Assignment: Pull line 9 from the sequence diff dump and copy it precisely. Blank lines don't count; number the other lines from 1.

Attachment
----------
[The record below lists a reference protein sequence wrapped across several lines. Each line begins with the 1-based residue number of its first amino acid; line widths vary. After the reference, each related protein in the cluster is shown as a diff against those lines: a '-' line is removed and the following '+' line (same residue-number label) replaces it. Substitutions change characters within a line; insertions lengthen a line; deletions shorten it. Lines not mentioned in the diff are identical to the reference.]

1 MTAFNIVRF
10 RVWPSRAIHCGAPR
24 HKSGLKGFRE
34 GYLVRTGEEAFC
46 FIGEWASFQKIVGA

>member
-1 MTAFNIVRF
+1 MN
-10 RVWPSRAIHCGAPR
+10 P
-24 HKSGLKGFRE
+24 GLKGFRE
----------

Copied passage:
+1 MN